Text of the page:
One of the main lessons I have learned by working with Real Spelling is not to turn off our minds to "get answers" from references -- no matter how reliable we think that reference is.
We often submit our thinking ot dictionaries like the Oxford with the assumption that they must know what they are talking about. Or deffering with the thought "who am I to correct a n expert like that?"
While it might be common to use references this way, it is a sure way to make sure that we let flawd thinking of others infect our own understanding, and to inhibit the deepening of the communities understanding.
I have joyously taken on the call to "interrogate my references" when I have a question to see if it can help me deepen my understanding.
This doesn't mean that I reject references, it just means that I use them as a critical thinker.
In schools we often talk about developing critical thinkers, but fail to behave like them when we get to certain authoritative references.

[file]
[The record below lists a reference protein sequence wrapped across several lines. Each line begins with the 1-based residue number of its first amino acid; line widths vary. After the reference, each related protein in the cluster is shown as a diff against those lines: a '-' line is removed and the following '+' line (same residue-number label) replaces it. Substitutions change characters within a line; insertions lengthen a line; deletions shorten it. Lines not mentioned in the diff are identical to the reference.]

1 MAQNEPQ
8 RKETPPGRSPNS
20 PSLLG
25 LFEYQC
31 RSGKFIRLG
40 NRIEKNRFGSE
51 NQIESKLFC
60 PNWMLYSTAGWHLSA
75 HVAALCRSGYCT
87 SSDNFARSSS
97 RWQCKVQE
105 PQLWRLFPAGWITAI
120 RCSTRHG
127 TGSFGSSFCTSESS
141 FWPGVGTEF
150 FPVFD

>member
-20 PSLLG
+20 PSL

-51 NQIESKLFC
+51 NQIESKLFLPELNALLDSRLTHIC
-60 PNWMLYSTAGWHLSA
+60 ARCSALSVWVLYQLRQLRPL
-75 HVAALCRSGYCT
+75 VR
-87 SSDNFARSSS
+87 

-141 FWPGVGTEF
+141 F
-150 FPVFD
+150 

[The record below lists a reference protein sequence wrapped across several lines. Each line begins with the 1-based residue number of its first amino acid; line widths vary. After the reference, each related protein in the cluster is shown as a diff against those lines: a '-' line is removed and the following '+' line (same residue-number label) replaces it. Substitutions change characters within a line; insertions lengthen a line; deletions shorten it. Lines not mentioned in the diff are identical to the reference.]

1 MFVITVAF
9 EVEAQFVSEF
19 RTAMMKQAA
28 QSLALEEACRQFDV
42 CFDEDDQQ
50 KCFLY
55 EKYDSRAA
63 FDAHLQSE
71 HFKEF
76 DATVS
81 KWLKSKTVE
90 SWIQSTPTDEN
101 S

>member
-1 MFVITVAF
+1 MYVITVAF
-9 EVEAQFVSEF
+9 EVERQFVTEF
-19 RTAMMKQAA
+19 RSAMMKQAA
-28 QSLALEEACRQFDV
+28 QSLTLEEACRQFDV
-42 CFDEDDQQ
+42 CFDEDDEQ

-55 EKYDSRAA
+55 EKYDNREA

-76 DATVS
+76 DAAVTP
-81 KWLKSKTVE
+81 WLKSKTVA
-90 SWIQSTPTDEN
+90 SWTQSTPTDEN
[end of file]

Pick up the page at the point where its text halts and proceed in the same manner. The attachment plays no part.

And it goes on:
One of the things that makes this community of real spelling scholars so rich is that it has no hierarchy. People in this community who may be perceived as the "experts" regularly share learning that occurs because someone else in the community who might not think of themselves as an "expert" presented evidence of a flaw in the "expert's" thinking.
As an illustration of this point, I wanted to share this early film from Real Spelling that celebrates the discovery of a long-held false assumption about the structure of words like <create> <creature> and <creative>.
While those who work closely with Real Spelling will not be surprised to find this kind of celebration of being proven wrong - I thougth it would be good to have this example out there to remind us, that whatever reference you work with, we chould challenge it to see if it's analysis has evidence of the deepest structures that account for the greatest number of cases. A non-hierachicle community doesn't let who proposed a hypothesis play any role in assessing its validity.
And of course, there is much to learned about orthography when you follow the story of Real Spelling's flawed assumption about these words, and the evidence that convinced him to reframe his thinking.
PS: For more examples of this sort of sharing of "experts" mistakes - you may be interested in my post explaining the error in the very first matrix in my teacher resource book here!